Three Questions to Ask Before Posting That Selfie
Why you're posting matters as much as what you're posting.
Posted Feb 26, 2018
Social media use can have both positive and negative effects on mental health. Research links the use of Facebook, Instagram, and similar platforms to depression, loneliness, and sleep disruptions. But social media use can also encourage participation in political and civic life, as well as helping to build social connections with others.
There are two clear lessons we can take from research on social media and psychological well-being. First, if your social media engagement is starting to look like an addiction, that’s bad news for mental health. Researchers define addictive social media use as “being overly concerned about online activities, driven by an uncontrollable motivation to perform the behavior, and devoting so much time and effort to it that it impairs other important life areas."
The second major lesson is that what you’re doing on social media matters. Passive consumption of social media content has a negative impact on mood and mental health, whereas supportive online interactions can help to increase positive mood and create a sense of community.
Of all the types of social media posts, selfies may be the most vilified, but the science of selfies isn’t as obvious as many imagine. For example, there’s no clear evidence that posting selfies reveals anything important about self-esteem. We need to dig a little deeper to determine when selfie-posting is likely to have a negative impact on mental health. For the purposes of this piece, I’ll use “selfie” as shorthand for any picture of yourself — even if it’s taken by someone else, and thus not technically a selfie.
Ask yourself these three questions before posting an image of yourself on social media. If you’re a parent to an adolescent, see if you can convince your teen to make these questions a habit.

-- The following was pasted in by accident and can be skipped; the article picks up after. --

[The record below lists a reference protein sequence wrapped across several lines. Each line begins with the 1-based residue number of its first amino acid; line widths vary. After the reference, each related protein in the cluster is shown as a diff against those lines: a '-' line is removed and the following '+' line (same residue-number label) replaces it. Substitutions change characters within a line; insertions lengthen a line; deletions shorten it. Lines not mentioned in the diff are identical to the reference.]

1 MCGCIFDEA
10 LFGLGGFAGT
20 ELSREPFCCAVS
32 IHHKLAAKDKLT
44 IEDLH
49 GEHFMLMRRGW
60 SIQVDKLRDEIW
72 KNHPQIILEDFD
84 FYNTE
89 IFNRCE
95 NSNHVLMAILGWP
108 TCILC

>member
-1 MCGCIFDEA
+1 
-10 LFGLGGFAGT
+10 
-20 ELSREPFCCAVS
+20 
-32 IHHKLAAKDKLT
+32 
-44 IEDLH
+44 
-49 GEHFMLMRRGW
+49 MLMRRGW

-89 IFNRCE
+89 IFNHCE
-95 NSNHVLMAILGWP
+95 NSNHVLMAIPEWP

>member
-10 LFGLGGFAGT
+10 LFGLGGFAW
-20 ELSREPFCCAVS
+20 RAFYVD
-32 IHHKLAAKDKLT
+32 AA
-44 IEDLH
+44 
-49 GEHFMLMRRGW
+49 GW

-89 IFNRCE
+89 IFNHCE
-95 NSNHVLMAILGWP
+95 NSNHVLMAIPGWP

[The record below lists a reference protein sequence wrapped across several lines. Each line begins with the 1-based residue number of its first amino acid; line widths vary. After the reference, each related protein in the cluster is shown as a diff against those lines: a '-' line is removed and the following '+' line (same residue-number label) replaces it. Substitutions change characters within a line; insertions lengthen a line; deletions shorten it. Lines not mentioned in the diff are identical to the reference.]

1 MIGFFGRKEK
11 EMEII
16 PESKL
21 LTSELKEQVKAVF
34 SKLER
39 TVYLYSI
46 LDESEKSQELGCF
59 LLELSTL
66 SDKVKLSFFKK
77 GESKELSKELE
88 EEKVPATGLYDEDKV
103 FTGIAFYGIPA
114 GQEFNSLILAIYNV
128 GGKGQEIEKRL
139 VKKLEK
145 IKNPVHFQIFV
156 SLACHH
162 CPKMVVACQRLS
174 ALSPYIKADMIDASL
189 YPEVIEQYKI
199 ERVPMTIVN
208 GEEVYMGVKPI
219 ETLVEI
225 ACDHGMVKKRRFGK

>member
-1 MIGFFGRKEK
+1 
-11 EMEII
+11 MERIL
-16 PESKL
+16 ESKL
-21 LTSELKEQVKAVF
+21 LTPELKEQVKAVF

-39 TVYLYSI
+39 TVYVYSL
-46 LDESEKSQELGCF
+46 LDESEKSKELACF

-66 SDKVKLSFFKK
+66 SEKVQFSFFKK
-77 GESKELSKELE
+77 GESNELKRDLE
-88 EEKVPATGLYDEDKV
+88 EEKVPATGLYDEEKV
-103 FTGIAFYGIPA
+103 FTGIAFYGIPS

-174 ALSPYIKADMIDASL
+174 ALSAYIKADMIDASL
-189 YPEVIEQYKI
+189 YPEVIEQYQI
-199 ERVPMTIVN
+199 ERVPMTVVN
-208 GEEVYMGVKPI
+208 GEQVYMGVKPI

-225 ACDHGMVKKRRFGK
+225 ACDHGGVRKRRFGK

1. Am I posting this image because I want people to make me feel better about how I look?
It seems natural. If you’re not feeling good about how you look, post a sexy picture and wait for the positive comments and likes to roll in. Here’s the bad news: Posting and consuming appearance-related content on social media platforms is associated with all kinds of negative body image outcomes, including increased body dissatisfaction and eating problems.
Although you might feel momentarily buoyed by those people writing, “So beautiful!” in the comments of your post, any self-esteem boost you get is likely to be short-lived at best. The more you focus on your appearance, the worse you tend to feel about it. And what if you don’t get the comments and likes you’re hoping for? Then you end up feeling worse than you did before you posted the image. Don’t let your body image be held hostage by social media. If likes and comments could truly make you feel beautiful, you wouldn’t have to keep seeking more reassurance.
2. Am I showing the real me?
There’s a difference between the person you really are (your actual self) and the self you want others to believe you are (your ideal self). Does that picture you’re posting show who you really are? Or are you filtering and editing it to make yourself look like someone you’re not?
The pictures you post aren’t just relevant to your own mental health — they can affect the mental health of your friends and followers as well. We can’t help but compare ourselves to the images we see on social media. If those images are constantly filtered, edited, or otherwise unrealistic, we end up comparing our insides to other people’s outsides. In the real world, people have pores, wrinkles, and blemishes. We age. Some days we’re tired. Sometimes our hair looks weird. When we edit all those parts of ourselves out of the images we post, we risk spending too much energy performing for others and not enough energy fostering real, healthy connections.
Try to avoid posting social media images that don’t capture how you actually look. Stick to images that show who you really are — images that reveal something about what matters to you.
3. Am I posting this image of myself because I’m feeling anxious or depressed?
It’s normal to want to reach out to others for reassurance when you’re struggling with anxiety or depression, but posting that selfie is probably not the most effective way to reach out. When researchers studied the in-the-moment impact of social media use, they found that it increased negative mood and decreased life satisfaction. These findings are especially relevant for adolescent girls and young women, who are most likely to show addiction-like levels of social media use and to show stronger links between anxiety, depression, and social media use.
Although it might seem like getting positive reactions to your selfie could lift your spirits, there are better ways to battle depression and anxiety. Get some exercise, spend time with a pet, connect with someone you care about in-person, or do something kind for someone else. Any of these options is likely to be much more effective than seeking pictorial reassurance online. Of course, if you are experiencing significant struggles, please seek professional help.